Juha Janhunen, Marja Peltomaa, Erika Sandman, Xiawu Dongzhou
University of Helsinki
This is the first ever systematic grammatical description of the Wutun language, spoken by a compact population of some 4,000 individuals at Wutun, Qinghai Province, China, also known as the Amdo region of ethnic Tibet.
Wutun is an aberrant variety of Northwest Mandarin. Its basic vocabulary and the material resources of its grammar are mainly of a Chinese origin, but structurally it has almost completely adapted to its current linguistic environment, in which various local varieties of Amdo Tibetan are the dominant oral idioms.
Wutun may be characterized as a topic-prominent serial-verb language with a well-developed category of nominal case and a complex system of complement verbs and auxiliaries. Its other properties include a highly diversified consonant paradigm and the universally uncommon category of perspective.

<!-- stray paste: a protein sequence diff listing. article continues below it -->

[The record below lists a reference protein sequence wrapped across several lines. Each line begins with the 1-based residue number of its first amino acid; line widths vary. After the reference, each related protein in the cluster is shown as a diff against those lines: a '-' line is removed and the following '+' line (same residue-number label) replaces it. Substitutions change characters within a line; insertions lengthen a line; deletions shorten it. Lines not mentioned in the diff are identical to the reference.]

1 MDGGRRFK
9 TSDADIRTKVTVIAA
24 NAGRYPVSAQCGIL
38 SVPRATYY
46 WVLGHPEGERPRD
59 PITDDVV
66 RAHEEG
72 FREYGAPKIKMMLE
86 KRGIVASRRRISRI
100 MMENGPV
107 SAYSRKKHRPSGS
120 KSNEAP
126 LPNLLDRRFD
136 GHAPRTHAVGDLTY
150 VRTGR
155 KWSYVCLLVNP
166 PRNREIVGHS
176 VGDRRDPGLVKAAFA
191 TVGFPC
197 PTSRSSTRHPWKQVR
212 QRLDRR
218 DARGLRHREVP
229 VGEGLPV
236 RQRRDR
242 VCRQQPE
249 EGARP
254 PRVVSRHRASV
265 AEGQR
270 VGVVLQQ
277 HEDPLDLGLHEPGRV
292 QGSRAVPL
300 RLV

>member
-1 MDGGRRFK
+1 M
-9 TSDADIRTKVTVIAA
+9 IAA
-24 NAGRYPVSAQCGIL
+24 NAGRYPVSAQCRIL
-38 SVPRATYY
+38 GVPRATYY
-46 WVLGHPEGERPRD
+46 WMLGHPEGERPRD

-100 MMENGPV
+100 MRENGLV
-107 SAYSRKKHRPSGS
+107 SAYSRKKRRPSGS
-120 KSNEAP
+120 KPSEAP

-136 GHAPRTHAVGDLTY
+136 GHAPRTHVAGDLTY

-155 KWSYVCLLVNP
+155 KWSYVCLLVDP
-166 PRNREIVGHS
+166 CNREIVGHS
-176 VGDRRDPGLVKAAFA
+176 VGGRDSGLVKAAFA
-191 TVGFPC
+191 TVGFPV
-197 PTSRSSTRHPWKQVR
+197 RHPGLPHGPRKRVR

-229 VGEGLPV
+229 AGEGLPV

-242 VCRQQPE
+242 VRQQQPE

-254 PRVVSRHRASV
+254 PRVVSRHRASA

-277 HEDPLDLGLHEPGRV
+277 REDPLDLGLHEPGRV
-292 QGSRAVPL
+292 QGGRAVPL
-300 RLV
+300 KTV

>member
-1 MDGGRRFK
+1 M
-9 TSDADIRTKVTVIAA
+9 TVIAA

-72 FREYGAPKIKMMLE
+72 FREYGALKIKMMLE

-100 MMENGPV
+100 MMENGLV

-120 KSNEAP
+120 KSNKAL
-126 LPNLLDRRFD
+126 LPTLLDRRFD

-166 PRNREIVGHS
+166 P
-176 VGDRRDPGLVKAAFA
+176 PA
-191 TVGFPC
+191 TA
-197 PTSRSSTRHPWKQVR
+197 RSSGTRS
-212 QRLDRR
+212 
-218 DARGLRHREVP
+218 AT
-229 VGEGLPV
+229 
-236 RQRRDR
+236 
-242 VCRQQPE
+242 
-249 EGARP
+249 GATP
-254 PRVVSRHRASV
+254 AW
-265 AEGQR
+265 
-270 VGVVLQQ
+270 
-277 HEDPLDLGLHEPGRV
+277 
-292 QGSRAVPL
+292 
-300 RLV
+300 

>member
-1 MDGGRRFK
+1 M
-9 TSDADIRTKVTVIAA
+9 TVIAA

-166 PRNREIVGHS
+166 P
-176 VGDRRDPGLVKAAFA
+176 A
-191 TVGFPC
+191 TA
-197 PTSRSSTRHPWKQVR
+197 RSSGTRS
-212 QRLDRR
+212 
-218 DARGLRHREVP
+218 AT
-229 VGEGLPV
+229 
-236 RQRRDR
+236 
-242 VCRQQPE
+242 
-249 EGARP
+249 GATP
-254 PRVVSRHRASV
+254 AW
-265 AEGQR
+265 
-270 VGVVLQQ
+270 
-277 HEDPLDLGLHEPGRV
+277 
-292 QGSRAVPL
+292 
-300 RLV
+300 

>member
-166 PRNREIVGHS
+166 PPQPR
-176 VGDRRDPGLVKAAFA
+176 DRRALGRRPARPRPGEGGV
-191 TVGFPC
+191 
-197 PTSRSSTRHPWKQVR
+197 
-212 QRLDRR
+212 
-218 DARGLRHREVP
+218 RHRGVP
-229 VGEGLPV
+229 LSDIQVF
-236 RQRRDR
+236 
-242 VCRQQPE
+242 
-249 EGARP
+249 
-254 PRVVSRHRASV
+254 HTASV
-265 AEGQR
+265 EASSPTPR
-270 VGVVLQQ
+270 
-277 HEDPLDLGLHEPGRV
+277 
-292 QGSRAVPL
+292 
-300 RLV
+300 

The Wutun speakers are officially classified as members of the Tu nationality, but culturally they are closely connected with the Tibetan ethnicity. The locality of Wutun is an important center of Tibetan art and learning, Wutun remains a living language supported by the whole local community of all generations.
Juha Janhunen is Professor of East Asian Languages and Cultures at the Institute for Asian and African Studies, University of Helsinki. Marja Peltomaa and Erika Sandman are doctoral candidates at the same institute. Xiawu Dongzhou, a native speaker of Wutun, is a project manager based in Xining, Qinghai Province, China.
ISBN 9783895860263. Languages of the World/Materials 466. 136pp. 2008.